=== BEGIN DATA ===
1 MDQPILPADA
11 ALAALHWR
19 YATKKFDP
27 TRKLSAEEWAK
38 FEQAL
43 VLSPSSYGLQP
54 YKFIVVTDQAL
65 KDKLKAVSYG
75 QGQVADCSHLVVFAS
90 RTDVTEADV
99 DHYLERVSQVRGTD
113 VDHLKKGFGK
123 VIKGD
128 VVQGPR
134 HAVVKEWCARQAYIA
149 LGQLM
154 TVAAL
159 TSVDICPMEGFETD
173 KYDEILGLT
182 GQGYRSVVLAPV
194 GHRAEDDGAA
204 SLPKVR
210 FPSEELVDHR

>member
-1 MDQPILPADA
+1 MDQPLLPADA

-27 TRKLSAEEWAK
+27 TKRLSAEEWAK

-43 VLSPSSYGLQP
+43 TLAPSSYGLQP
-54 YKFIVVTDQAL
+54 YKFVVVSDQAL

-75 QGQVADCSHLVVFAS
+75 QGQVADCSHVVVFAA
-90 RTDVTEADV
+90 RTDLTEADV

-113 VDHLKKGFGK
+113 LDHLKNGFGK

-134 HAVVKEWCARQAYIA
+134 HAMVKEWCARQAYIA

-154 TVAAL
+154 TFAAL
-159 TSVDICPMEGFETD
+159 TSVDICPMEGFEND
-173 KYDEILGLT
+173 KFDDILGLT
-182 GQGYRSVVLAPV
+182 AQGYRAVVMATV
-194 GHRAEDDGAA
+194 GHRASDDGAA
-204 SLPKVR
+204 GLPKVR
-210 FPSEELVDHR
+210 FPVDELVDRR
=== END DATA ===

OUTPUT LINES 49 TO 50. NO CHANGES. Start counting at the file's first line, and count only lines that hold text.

-194 GHRAEDDGAA
+194 GHRASDDGAA